Double-Headed Eagle Crowns the Romanov Obelisk
The symbol of tsarist Russia, which has its origins in Byzantium, tops the restored column of the Romanovs in Alexander Garden near the western wall of Moscow Kremlin. The Russian imperial two-headed eagle was established as an official emblem of the state by Ivan III The Great at the end of the 15th century, and it was featured as a design motif in the regalia of the Russian Imperial Court until the fall of the monarchy in 1917. The symbol was adopted once again on November 30, 1993, at the initiative of President Boris Yeltsin.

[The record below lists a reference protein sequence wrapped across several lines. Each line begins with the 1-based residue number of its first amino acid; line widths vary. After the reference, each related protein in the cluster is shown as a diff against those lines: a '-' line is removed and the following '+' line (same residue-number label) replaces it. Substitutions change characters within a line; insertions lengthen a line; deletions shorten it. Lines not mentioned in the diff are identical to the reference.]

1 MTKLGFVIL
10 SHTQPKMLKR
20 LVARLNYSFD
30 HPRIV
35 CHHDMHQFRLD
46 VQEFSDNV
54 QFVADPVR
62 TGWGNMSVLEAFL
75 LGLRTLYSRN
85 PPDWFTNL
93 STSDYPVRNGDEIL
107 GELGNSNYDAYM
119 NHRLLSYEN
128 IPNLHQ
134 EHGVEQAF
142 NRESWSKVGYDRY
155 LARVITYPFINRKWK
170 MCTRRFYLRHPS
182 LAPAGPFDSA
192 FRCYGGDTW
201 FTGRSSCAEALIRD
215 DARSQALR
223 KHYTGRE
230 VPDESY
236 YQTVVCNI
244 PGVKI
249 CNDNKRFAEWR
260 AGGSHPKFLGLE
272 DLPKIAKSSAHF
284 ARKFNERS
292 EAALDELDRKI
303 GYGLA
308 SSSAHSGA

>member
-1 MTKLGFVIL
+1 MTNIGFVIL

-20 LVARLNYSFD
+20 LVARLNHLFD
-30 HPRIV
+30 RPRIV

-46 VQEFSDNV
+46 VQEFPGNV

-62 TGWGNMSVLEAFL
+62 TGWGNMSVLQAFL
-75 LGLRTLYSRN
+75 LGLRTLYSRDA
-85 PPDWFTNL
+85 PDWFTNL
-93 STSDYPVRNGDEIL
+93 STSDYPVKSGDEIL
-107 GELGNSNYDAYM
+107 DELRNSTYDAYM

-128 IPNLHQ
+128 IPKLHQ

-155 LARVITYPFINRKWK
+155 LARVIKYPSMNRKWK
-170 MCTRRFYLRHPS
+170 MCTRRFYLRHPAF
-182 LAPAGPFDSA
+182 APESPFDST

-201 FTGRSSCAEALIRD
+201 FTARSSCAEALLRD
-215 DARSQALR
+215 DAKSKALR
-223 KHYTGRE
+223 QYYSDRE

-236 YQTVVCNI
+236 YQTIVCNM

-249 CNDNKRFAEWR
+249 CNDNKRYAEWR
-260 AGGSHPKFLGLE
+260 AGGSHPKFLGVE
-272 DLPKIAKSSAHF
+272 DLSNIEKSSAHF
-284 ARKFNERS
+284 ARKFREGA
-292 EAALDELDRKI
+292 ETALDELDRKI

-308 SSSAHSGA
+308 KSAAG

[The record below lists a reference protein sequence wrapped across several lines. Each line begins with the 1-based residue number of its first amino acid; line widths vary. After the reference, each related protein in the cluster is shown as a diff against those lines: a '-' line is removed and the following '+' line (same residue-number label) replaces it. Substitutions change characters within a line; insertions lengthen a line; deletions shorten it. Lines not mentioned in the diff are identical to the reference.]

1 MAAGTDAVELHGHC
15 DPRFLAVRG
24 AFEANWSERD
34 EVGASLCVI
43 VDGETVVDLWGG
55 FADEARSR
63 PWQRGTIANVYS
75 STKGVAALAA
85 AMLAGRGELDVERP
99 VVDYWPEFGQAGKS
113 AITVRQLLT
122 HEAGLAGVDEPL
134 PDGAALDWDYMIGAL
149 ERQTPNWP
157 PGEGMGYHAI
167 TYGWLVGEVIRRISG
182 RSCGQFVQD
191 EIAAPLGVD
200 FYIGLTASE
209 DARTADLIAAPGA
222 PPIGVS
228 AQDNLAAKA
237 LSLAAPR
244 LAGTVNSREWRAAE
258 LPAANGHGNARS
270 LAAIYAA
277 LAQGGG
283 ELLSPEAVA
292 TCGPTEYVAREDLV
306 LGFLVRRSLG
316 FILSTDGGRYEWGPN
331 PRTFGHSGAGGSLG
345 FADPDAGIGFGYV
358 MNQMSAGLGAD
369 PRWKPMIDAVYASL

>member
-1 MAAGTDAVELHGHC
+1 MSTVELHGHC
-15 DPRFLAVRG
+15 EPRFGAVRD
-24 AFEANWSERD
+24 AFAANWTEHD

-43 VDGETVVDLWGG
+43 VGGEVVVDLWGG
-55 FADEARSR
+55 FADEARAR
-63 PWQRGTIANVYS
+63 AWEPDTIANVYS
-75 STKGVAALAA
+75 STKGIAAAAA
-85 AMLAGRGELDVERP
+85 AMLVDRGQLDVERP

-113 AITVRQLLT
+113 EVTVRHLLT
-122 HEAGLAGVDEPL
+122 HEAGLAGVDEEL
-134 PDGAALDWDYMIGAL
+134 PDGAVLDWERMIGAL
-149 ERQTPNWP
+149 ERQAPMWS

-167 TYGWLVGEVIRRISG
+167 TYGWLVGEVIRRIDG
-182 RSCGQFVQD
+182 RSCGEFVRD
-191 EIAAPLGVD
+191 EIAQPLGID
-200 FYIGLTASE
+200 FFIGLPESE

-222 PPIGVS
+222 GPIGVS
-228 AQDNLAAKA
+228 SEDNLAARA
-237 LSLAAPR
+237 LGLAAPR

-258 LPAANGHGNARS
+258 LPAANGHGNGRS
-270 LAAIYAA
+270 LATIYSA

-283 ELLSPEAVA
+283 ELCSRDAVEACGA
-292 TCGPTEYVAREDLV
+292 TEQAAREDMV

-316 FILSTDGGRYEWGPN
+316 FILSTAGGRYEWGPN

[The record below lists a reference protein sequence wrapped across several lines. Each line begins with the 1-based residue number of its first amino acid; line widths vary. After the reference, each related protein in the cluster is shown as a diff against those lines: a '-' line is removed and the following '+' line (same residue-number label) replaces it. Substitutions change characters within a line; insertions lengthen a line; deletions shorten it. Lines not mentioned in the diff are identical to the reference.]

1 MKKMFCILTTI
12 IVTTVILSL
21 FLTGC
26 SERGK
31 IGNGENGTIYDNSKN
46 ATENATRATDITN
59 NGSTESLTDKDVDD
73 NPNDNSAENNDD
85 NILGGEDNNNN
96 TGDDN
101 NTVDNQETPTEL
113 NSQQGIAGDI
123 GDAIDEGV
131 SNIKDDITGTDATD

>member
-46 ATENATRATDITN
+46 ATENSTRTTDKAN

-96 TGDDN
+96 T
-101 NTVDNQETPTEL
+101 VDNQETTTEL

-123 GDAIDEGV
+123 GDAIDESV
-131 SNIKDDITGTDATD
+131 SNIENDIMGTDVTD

Featured in many cultures around the world, including Ancient Persia, the Holy Roman Empire, the Byzantine Empire, the Venetian Republic, and Scandinavia, the double-headed eagle had been the symbol of the monarchy of Russia for more than four hundred years, and is most strongly associated with Russia again in the present time.
Photo #081 taken on April 10, 2014 during city tour with my Dear clients from USA, Bill, Cheney, Rick and Lynn.
See another picture: Top of Romanovsky Obelisk at Sunset.
About Me in Short
My name's Arthur Lookyanov, I'm a private tour guide, personal driver and photographer in Moscow, Russia. I work in my business and run my website Moscow-Driver.com from 2002. Read more about me and my services, check out testimonials of my former business and travel clients from all over the World, hit me up on Twitter or other social websites. I hope that you will like my photos as well.
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